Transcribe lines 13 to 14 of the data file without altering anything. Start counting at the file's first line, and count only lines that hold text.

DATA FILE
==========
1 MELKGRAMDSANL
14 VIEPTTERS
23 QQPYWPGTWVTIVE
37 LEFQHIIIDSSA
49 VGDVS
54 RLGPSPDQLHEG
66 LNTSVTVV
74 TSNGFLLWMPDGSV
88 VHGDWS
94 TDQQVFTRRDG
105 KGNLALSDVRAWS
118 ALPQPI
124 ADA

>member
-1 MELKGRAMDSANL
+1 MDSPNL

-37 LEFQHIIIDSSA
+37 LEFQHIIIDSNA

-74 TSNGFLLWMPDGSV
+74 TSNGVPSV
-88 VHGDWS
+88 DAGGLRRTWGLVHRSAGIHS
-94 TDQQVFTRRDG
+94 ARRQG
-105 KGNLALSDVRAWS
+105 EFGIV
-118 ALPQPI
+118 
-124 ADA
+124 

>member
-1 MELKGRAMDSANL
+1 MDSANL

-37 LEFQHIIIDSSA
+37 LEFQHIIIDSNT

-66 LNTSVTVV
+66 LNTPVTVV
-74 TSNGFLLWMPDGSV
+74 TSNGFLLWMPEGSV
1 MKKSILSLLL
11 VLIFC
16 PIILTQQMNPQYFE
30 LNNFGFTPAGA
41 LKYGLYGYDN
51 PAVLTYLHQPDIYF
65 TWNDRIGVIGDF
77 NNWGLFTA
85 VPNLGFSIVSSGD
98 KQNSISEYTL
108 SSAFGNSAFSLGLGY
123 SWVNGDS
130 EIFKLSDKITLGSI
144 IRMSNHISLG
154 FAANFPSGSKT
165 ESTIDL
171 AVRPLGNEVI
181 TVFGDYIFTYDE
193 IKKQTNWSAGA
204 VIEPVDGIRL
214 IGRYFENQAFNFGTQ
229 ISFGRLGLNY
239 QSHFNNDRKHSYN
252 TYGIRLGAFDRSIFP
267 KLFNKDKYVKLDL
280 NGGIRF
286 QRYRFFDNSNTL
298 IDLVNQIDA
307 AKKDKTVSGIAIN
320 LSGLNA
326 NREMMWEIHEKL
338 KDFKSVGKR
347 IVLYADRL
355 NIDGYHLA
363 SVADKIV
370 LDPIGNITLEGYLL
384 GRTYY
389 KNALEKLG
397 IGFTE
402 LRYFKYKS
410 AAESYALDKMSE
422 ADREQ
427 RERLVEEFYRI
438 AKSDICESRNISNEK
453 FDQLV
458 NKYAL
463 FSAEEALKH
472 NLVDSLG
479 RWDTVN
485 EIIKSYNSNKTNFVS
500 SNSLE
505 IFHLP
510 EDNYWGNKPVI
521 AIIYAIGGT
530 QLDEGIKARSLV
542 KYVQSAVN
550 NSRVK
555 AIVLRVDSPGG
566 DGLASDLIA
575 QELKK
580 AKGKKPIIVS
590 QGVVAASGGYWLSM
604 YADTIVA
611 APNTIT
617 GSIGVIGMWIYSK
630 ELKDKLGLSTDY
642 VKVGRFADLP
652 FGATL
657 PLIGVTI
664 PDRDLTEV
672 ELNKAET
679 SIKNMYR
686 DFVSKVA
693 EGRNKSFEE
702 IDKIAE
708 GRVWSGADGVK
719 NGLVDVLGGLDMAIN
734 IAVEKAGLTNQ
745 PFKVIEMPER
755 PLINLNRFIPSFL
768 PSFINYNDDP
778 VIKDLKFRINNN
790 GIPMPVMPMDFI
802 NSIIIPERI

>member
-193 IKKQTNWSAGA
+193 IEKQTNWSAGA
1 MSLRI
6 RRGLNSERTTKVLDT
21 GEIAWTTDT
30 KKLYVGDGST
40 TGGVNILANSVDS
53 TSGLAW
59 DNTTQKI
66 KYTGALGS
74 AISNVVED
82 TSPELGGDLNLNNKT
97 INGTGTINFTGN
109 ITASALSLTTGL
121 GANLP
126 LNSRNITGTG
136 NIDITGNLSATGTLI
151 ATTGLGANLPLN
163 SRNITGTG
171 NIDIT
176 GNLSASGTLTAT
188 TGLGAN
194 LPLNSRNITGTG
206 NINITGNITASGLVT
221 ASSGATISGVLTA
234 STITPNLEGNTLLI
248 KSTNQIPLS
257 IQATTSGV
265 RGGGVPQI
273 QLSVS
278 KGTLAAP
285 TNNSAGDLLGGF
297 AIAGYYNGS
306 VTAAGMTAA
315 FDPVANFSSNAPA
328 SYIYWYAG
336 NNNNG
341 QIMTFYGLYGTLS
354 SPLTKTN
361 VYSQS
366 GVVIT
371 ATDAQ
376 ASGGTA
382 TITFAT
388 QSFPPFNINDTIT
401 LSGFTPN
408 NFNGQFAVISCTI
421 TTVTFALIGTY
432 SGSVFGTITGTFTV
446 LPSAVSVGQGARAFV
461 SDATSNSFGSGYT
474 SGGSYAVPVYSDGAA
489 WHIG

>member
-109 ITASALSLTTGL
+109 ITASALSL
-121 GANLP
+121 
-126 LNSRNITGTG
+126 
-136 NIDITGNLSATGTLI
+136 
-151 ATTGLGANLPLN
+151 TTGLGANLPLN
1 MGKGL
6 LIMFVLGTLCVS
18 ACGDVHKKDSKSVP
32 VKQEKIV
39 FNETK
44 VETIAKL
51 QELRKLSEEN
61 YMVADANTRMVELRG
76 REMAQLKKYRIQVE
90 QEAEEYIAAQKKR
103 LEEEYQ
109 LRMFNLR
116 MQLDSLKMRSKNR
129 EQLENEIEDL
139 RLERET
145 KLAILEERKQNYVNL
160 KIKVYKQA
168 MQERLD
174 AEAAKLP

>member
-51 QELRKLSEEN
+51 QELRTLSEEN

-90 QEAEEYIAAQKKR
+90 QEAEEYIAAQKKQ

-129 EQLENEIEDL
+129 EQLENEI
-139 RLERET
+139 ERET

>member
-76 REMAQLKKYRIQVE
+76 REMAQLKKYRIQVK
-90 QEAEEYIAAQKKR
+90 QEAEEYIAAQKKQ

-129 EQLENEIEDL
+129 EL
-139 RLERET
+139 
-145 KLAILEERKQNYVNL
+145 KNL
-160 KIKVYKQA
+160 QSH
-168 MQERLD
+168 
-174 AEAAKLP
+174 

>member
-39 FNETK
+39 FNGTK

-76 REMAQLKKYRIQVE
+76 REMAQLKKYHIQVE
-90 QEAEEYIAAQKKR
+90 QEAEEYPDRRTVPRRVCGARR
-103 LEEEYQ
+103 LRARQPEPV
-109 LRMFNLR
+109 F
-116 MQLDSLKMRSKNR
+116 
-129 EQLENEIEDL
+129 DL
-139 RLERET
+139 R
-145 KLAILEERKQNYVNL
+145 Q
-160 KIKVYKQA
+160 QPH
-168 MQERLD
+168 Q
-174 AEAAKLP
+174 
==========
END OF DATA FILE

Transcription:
124 ADA

>member